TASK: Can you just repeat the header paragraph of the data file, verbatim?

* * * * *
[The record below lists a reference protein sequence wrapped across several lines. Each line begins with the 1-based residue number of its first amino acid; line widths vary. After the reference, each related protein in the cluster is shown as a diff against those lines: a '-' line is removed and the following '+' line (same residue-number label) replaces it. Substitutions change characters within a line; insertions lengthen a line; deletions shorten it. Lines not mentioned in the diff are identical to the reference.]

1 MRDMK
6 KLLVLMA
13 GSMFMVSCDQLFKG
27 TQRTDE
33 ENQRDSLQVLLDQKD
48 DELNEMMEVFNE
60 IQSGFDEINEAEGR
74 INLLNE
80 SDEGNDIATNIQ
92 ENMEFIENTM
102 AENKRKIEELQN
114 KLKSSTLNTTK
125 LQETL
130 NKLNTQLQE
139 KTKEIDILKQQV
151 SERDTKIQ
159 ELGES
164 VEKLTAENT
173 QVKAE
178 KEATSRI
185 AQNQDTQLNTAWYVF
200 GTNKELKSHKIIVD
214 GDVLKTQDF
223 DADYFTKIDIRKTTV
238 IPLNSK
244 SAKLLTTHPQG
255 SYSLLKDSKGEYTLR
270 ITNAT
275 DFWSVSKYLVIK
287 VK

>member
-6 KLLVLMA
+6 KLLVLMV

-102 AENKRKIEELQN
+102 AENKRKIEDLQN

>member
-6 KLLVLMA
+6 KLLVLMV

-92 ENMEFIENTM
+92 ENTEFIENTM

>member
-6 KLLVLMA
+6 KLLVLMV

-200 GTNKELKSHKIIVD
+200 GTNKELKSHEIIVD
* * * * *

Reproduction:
[The record below lists a reference protein sequence wrapped across several lines. Each line begins with the 1-based residue number of its first amino acid; line widths vary. After the reference, each related protein in the cluster is shown as a diff against those lines: a '-' line is removed and the following '+' line (same residue-number label) replaces it. Substitutions change characters within a line; insertions lengthen a line; deletions shorten it. Lines not mentioned in the diff are identical to the reference.]